In 1879, Ferdinand Marie de Lesseps, with the success he had with the construction of the Suez Canal in Egypt just ten years earlier, proposed a sea level canal through Panama. He was no engineer but a career politician and he rejected outright what the chief engineer for the French Department of Bridges and Highways, Baron Godin de Lépinay proposed, a lock canal.
The engineer was no match for a career politician:
“There was no question that a sea level canal was the correct type of canal to build and no question at all that
“The resolution passed with 74 in favor and 8 opposed. The ‘no’ votes included de Lépinay and Alexandre Gustave Eiffel. Thirty-eight Committee members were absent and 16, including Ammen and Menocal, abstained. The predominantly French ‘yea’ votes did not include any of the five delegates from the French Society of Engineers. Of the 74 voting in favor, only 19 were engineers and of those, only one, Pedro Sosa of
The French failed in a spectacular fashion.
Diseases like yellow fever and malaria played their part as a sea level canal involves a good deal more digging.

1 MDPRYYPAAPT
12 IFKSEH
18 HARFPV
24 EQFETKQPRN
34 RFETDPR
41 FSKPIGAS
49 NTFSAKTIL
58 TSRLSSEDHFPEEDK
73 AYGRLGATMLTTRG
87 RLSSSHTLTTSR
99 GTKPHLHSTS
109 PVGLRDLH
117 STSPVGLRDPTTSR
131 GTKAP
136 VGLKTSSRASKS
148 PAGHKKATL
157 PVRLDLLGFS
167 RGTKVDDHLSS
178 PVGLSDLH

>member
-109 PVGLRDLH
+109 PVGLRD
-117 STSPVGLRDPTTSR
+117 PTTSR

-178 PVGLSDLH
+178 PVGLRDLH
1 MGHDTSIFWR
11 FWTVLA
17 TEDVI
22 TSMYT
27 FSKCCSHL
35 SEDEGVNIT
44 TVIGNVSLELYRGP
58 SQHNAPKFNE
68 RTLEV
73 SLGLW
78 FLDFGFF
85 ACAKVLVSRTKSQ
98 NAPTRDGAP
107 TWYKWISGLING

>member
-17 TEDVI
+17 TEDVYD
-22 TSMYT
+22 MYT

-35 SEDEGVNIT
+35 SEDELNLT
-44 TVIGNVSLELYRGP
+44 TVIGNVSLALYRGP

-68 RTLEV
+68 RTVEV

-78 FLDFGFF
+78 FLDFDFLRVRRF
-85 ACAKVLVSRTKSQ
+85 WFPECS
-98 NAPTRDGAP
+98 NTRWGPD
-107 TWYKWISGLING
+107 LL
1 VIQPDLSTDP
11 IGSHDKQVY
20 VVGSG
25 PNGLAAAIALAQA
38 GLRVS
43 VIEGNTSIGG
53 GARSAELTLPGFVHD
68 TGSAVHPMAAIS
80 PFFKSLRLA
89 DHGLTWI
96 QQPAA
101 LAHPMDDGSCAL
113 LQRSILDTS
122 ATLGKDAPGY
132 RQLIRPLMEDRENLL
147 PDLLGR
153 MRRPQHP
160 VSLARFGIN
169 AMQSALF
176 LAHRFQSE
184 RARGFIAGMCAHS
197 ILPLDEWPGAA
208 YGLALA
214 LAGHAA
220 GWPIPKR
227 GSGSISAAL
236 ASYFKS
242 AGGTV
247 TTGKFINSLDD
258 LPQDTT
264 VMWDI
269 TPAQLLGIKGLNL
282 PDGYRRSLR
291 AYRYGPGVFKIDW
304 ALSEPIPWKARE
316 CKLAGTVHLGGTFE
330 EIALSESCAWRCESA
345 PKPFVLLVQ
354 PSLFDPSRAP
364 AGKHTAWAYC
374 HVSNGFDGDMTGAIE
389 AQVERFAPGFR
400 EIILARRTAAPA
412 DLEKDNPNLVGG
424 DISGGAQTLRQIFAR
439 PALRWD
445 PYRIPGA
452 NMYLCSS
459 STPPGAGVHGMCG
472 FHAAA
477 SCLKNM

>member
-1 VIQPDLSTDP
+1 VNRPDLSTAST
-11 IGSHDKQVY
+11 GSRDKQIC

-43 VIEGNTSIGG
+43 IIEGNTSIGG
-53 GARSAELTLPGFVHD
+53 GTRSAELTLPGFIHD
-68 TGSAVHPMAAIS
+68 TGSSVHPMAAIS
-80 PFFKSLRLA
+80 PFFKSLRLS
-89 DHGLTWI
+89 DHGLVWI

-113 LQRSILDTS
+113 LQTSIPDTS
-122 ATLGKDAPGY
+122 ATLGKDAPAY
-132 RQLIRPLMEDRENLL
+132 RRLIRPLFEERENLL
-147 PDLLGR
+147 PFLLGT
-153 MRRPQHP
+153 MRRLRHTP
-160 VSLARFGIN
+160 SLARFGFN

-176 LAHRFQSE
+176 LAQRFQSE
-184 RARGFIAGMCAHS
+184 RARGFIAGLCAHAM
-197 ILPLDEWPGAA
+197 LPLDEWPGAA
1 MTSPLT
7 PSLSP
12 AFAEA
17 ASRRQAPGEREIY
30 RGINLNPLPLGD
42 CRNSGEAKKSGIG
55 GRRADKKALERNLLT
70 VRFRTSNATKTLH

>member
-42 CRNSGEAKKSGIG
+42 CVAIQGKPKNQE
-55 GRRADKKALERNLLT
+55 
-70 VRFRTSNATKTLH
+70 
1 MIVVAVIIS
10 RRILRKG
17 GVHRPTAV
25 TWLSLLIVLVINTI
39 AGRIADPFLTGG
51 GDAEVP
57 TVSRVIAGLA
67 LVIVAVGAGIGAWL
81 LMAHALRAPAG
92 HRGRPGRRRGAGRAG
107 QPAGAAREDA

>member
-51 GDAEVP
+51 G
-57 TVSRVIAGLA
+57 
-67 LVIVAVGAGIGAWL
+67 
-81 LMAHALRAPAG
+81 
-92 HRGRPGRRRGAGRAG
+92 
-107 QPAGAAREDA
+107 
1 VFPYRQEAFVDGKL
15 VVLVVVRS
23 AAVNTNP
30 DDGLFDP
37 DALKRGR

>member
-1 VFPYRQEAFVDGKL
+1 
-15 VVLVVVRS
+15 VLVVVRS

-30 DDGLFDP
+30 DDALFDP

The discovery of yellow fever being carried by mosquito must be credited to one Cuban physician:Carlos J. Finlay.
For twenty years of his professional life, he stood at the center of a vigorously debated medical controversy: the etiology of yellow fever. Finlay believed that it was waterborne and carried by common mosquitoes: Stegomyia fasciata.
Finlay's advice and experiences proved invaluable to the United States Army Yellow Fever Commission. When the Commission decided to test the mosquito theory, Finlay provided the mosquitoes andWalter Reed of the Commission wrote triumphantly after the success of the experiments of inducing yellow fever by mosquito bites, ‘The case is a beautiful one, and will be seen by the Board of Havana Experts, to-day, all of whom, except Finlay, consider the theory a wild one!’ The
Reed acknowledged that ‘it was Finlay's theory, & he deserves much for having suggested it.’
William Crawford Gorgas wrote of Finlay:
"His reasoning for selecting the Stegomyia as the bearer of yellow fever is the best piece of logical reasoning that can be found in medicine anywhere."
There are things in medicine that we knew nothing about and often we are surprised at how some very basic scientific principle is behind some apparently strange conditions.
A year later my friend called me:
To remember our eminent yet formidable Professor of Medicine, Professor MacFadzean: One Patient One Disease.
I would like to pay tribute to our eminent yet formidable Professor of Medicine, Professor MacFadzean, 'Old Mac' as he was 'affectionately' known by us. He taught us two important things right from the start:
First - One patient, one disease. It is useful to assume that a patient is suffering from a single disease, and that the different manifestations all spring from the same basic disease.
Second - Never say never. One must never be too definitive in matters of prognosis. What if one is wrong?